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When five news organizations–The New York Times, The Guardian, Le Monde, Der Spiegel and Al Jazeera – were granted access to Wikileaks’ Iraq War Logs before they were published online on October 22, only The Times avoided drawing the same conclusions as its colleagues abroad. The Guardian’s coverage featured headlines such as “Secret Files Show How U.S. Ignored Torture” and “How Friendly Fire Became Routine,” while Le Monde was no less dramatic. Der Spiegel, the German news weekly, published a lengthy editorial titled, “Dumb War: Taking Stock of the Iraq Invasion,” which concluded that the Wikileaks documents confirm that the war was a failure.
Meanwhile, The Times’ front-page headline assured us “Detainees Fared Worse in Iraqi Hands.” Other American newspapers seemed similarly unimpressed by Wikileaks’ latest publication of nearly 400,000 classified military documents. The Washington Post printed an editorial declaring that the Iraq War Logs offered no new insights.
“It’s an interesting case study in how the U.S. media treats stories compared to their international colleagues,” says Jim Naureckas of New York-based Fairness and Accuracy in Reporting. Referring to The Times’ front-page stories on Iran’s involvement in Iraq and sexual assault allegations regarding Wikileaks’ founder, Julian Assange, Naureckas says “there is much less of a focus on the aspects of the leaks that make the U.S. look bad and there is an effort to seek out things in the material that support the official agenda.”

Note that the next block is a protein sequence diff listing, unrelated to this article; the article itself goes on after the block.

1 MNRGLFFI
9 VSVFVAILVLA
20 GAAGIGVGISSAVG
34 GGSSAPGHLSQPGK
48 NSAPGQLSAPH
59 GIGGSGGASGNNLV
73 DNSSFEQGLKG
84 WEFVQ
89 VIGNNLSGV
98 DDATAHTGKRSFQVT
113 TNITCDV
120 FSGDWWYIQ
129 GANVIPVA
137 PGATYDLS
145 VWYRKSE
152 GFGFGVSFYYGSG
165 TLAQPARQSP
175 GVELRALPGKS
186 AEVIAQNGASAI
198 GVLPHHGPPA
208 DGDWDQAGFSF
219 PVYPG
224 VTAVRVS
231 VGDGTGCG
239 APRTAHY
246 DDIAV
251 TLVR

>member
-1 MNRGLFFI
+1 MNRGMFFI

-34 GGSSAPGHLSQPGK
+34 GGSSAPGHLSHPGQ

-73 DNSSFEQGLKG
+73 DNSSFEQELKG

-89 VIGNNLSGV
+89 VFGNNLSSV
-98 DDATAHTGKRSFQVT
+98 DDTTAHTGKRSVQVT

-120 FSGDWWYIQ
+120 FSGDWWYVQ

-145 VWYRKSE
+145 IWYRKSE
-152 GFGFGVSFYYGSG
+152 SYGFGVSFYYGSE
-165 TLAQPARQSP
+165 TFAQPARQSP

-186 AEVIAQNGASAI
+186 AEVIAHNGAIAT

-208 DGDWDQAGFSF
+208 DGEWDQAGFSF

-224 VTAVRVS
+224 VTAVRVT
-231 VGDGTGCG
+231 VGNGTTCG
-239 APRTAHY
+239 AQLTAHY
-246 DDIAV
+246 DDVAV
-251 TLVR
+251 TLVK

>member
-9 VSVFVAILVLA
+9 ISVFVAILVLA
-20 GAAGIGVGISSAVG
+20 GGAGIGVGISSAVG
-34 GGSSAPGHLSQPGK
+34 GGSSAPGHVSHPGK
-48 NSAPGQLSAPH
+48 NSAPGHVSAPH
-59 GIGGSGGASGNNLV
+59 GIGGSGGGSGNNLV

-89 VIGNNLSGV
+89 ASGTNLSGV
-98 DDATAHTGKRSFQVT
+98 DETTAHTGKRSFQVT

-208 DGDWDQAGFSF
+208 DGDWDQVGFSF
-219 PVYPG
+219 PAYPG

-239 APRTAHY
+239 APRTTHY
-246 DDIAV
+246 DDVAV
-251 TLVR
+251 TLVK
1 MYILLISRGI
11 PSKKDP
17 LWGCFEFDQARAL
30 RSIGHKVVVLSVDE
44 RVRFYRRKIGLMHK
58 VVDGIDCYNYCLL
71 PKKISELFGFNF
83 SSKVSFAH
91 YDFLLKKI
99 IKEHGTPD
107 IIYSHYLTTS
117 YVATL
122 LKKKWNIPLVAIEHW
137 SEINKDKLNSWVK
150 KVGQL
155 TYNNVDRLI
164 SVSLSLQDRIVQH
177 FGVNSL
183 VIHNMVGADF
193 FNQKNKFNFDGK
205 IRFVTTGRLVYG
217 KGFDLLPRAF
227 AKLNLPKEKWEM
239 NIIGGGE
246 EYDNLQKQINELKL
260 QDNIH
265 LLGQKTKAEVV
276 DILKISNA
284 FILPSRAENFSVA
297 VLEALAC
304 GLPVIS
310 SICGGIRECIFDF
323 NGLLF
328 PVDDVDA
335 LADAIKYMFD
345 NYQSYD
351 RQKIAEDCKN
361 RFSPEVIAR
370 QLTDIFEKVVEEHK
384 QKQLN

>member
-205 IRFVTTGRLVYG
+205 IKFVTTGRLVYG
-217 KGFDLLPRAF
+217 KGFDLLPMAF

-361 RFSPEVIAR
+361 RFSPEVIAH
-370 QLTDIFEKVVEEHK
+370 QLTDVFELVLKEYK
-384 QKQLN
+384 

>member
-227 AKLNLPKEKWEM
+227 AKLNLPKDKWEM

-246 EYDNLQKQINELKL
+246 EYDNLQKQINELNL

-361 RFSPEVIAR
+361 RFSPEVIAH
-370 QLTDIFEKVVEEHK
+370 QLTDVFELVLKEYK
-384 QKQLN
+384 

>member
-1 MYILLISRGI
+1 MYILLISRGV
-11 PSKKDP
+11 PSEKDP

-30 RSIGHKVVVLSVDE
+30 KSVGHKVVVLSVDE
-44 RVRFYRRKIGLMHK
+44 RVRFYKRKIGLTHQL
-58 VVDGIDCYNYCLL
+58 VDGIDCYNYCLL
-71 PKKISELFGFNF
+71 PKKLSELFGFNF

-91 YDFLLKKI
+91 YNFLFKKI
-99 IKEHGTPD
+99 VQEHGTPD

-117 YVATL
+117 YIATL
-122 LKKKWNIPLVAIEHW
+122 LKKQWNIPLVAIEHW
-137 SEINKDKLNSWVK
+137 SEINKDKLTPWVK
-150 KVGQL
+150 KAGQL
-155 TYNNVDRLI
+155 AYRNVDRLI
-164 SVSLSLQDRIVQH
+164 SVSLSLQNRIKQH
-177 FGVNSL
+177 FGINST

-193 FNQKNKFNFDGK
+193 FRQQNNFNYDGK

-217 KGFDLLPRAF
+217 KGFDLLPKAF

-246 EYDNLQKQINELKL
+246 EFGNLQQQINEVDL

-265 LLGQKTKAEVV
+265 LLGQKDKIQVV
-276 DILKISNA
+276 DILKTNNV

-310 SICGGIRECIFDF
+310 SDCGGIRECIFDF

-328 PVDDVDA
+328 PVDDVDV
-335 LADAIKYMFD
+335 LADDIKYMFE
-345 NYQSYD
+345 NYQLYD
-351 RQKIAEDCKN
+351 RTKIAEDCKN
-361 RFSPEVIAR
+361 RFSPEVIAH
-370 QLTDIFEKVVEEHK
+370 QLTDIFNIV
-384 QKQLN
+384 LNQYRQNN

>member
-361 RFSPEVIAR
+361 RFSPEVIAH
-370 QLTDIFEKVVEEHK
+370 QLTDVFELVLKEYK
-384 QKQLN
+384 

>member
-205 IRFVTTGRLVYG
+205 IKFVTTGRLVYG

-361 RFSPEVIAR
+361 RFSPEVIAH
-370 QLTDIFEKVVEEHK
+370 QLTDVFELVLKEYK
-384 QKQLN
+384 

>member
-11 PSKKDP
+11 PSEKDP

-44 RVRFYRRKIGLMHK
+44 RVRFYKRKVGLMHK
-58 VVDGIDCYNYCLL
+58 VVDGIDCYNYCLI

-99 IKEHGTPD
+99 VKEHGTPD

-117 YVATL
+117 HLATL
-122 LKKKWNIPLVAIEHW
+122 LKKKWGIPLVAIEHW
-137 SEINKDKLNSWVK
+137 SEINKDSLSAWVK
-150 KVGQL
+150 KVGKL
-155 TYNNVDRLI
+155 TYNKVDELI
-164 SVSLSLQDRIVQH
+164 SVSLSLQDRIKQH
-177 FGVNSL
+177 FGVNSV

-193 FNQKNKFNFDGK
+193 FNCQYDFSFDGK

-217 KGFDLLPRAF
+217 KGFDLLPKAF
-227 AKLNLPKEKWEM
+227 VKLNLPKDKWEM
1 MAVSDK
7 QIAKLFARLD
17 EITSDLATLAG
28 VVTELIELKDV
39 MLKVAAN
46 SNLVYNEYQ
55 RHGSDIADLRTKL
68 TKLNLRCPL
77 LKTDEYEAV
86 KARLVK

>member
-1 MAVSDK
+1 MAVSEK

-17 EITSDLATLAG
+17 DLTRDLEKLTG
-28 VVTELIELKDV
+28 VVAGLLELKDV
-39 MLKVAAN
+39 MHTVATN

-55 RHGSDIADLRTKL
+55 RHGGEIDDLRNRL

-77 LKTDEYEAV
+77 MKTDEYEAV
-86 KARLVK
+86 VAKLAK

U.S. media coverage of the Iraq War Logs triggered plenty of criticism online, where Salon.com’s Glenn Greenwald condemned the Times for its “Pentagon subservient” coverage of the leaks – a criticism seconded by Joel Meares on The Columbia Journalism Review’s blog The Kicker.
The criticism that the press gives too much influence to the military is particularly pertinent to the War Logs, says Naureckas. “One thing that has really characterized the Iraq War and the Afghan War is that the military is seen as the real source of information and analysis,” he says. “You get a more honest appraisal of how the U.S. military views the war, but that’s not a full picture of the war.” After all, he says, the military “is not in the business of reporting the news. The military is in the business of winning wars.”
What happens when the military does report news? The last decade has seen the public discourse about war increasingly shaded by bureaucratic doublespeak like “enhanced interrogation techniques.”
Geoffrey Nunberg, a linguist at the University of California at Berkeley, says, “On the one hand, it keeps at a distance ‘the facts on the ground’ and on the other, it’s just a way of suggesting that all of these matters which may be horrifying to the average person are all just the subject of organizational procedure.” In an era when military secrets cannot be taken for granted, Nunberg says that the words journalists, soldiers and generals use not only distance us from war, but obscure its moral consequences.
“Populist intelligence,” as Assange has termed what his organization is dedicated to providing, is a direct challenge to the media-savvy habits of modern warfare.
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